Blogtable: One thing you’re watching early in 2015-16?

Each week, we’ll ask our stable of scribes across the globe to weigh in on the most important NBA topics of the day — and then give you a chance to step on the scale, too, in the comments below.

BLOGTABLE: One thing to watch early on? | Predicting Golden State’s season | First-time All-Stars

VIDEOOpen Court’s discusses Billy Donovan’s impact on OKC’s future

> There are a lot of great storylines heading into the season, but what is the one thing you will be watching very closely, very intently, the first two-to-three weeks of this new campaign?

David Aldridge, TNT analyst: Can the Bulls get off to the same kind of white-hot start that Golden State did last season with a new coach? The same dynamic is at work: excellent defense team that needs to diversify its offense. I have no doubt Fred Holberg will make it work, but how long will it take? With all the injuries the Cavs are playing through at the moment Chicago has a great chance to jump to the top of the east. But with Derrick Rose‘s status for the start of the season also uncertain, the Bulls may struggle. A lot of pressure on Jimmy Butler to be dominant from jump.

Steve Aschburner, Kobe Bryant’s latest return. Let’s face it, the NBA has been a more fascinating, competitive place because of Bryant’s game and tenacity. It’d be nice to see him finish strong, relatively healthy and providing lots of snapshots and, OK, plenty of GIFs before it’s all over. I think we’ll have a pretty good feel by Thanksgiving as to how it’s going to go for him.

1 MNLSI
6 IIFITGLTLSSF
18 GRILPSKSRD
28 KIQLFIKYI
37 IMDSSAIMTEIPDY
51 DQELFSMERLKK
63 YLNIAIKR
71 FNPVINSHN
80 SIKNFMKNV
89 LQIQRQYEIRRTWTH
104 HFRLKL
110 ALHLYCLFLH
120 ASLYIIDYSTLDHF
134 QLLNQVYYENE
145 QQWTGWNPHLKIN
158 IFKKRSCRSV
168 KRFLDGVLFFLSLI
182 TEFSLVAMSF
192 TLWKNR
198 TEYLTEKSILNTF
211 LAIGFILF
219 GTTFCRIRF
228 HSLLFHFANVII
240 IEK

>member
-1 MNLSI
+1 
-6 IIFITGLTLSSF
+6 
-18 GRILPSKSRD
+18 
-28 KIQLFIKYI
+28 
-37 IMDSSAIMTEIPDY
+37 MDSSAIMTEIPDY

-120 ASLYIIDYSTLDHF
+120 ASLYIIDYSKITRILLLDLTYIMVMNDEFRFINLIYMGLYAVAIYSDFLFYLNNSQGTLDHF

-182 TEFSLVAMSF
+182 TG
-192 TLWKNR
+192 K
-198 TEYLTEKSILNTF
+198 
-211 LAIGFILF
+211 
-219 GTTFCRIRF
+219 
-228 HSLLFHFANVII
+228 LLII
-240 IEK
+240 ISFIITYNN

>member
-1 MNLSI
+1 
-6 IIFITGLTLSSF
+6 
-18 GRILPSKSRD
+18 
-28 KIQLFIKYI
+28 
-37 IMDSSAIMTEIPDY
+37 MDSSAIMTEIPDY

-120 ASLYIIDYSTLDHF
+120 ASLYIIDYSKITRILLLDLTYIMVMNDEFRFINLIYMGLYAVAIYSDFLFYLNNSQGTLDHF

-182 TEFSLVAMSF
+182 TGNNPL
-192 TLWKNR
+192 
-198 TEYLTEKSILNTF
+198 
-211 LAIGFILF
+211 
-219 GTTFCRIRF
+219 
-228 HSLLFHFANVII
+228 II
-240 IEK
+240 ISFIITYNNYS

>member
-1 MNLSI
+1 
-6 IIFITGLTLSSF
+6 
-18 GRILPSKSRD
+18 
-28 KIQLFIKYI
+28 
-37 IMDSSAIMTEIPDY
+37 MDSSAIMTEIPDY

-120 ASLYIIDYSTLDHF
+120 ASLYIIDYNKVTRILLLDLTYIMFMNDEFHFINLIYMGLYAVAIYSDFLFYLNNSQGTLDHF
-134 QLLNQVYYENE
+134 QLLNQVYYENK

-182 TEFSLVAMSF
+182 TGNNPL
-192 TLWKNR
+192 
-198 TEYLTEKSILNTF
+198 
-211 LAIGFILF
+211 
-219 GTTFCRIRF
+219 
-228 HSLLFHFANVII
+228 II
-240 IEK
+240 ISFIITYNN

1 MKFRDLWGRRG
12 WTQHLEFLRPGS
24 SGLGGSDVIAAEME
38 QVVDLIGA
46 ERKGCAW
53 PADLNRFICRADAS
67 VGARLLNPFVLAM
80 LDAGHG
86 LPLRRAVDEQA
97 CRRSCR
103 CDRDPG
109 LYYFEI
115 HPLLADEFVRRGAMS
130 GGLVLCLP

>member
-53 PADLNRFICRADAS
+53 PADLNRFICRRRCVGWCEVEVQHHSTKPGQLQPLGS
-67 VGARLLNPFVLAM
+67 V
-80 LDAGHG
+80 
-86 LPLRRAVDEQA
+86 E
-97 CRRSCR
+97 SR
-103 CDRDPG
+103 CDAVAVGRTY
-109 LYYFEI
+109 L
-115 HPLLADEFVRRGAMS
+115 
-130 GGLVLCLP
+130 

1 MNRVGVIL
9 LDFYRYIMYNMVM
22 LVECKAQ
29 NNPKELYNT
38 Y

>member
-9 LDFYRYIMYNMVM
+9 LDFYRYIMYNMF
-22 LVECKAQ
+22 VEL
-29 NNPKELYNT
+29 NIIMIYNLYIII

Fran Blinebury, Kevin Durant’s health and how he fits in with the new offensive plans of Billy Donovan. No other team or franchise in the league is under more pressure than the Thunder this season with Durant’s happiness and his impending free agency looming over it all. If K.D. can’t return to his old form and the Thunder don’t make it to The Finals, everything about the NBA world in OKC could change.

Scott Howard-Cooper, NBA.comThe first two or three weeks is a pretty small window into a season, since everyone may still be living off the positive vibes, but to pick one situation with implications for the much longer term: Tristan Thompson and the Cavaliers. He is an important part of a championship contender. Nothing has changed so far, through the summer and about a month of camp and preseason. Games starting to count for real and missed paychecks adding up, though, that has a way of shaking things up.

John Schuhmann, The Oklahoma City Thunder and Miami Heat are two teams that can vault from the Lottery to (near) the top of their conference if they’re healthier than they were at end of last season and if they make the most of what they got. For Miami, I want to see how well their offense is clicking with Goran Dragic and Chris Bosh playing together for the first time. And for Oklahoma City, I want to see if their defense automatically returns to a top-10 level with Kevin Durant and Serge Ibaka back in the lineup, or if Enes Kanter is still a big issue on that end of the floor.